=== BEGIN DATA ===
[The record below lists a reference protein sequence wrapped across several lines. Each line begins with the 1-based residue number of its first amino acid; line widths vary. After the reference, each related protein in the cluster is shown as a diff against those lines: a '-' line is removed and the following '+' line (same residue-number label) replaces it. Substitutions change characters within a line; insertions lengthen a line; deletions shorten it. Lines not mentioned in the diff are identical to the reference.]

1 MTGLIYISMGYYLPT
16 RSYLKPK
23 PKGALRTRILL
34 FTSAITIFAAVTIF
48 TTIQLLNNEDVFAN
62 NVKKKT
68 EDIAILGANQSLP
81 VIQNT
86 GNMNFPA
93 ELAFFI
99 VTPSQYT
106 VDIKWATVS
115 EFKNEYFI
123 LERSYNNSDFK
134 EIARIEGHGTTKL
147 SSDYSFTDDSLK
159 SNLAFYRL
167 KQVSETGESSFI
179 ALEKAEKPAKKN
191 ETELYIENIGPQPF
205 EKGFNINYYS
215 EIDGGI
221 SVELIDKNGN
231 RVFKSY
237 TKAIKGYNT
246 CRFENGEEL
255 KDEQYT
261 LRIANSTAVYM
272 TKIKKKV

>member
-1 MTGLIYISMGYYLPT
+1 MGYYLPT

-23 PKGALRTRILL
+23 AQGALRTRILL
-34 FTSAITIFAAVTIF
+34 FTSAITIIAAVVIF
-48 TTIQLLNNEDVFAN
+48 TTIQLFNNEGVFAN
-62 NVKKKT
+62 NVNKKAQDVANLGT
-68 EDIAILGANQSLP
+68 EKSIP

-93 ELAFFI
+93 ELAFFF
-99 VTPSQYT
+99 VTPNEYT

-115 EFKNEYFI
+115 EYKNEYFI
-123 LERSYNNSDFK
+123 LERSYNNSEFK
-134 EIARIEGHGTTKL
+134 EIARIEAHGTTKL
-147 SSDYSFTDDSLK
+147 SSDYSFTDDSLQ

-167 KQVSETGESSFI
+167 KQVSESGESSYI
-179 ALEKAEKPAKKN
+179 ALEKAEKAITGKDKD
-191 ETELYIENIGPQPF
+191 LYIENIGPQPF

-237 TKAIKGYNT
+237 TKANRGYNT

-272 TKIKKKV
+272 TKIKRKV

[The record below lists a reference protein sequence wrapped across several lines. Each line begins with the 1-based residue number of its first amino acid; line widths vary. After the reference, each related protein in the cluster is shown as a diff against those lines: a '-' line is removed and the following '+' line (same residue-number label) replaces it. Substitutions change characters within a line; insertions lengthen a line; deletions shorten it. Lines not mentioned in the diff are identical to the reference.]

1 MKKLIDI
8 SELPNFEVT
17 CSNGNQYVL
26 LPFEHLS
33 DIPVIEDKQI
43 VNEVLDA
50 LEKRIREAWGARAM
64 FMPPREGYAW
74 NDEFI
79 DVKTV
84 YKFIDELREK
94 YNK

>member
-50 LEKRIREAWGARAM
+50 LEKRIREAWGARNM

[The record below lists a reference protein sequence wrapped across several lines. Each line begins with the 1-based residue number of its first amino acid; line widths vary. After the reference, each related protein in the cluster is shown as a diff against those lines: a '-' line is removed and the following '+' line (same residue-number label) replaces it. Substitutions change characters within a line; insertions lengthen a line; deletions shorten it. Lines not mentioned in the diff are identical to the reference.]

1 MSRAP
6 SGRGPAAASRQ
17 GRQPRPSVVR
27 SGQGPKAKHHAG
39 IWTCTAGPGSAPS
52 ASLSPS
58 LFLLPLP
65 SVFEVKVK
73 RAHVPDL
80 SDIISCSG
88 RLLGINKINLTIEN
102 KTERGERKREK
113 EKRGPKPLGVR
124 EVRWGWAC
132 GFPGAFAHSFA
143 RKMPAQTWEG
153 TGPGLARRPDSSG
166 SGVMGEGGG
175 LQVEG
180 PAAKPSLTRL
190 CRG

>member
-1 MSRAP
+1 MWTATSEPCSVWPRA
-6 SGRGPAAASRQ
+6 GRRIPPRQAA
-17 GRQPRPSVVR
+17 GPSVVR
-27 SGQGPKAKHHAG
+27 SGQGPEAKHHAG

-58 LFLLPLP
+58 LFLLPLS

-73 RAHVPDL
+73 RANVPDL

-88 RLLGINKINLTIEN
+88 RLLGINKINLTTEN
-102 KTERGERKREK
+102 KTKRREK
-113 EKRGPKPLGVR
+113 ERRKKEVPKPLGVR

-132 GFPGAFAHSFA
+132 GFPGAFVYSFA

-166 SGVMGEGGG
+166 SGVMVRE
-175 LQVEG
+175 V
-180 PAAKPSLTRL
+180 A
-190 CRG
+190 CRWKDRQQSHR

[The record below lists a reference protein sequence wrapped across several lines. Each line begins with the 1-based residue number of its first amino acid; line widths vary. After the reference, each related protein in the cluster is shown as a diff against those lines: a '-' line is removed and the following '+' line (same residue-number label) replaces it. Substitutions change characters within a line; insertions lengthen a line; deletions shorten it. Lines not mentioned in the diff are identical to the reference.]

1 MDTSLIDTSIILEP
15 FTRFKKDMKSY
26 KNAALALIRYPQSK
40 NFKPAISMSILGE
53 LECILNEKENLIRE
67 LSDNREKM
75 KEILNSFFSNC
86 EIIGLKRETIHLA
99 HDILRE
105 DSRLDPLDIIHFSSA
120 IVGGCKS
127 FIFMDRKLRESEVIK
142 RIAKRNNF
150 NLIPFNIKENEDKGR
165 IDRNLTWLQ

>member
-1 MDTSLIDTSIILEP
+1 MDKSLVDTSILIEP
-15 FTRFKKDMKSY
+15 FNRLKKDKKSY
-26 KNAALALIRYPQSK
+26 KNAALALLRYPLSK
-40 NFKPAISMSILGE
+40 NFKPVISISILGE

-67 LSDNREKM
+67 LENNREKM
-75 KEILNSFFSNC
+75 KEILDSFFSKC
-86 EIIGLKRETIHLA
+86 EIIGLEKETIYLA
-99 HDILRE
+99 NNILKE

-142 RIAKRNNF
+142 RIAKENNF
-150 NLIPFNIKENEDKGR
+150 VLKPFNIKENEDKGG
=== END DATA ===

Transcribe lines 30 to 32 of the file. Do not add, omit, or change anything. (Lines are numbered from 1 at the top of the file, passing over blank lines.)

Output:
272 TKIKKKV

>member
-1 MTGLIYISMGYYLPT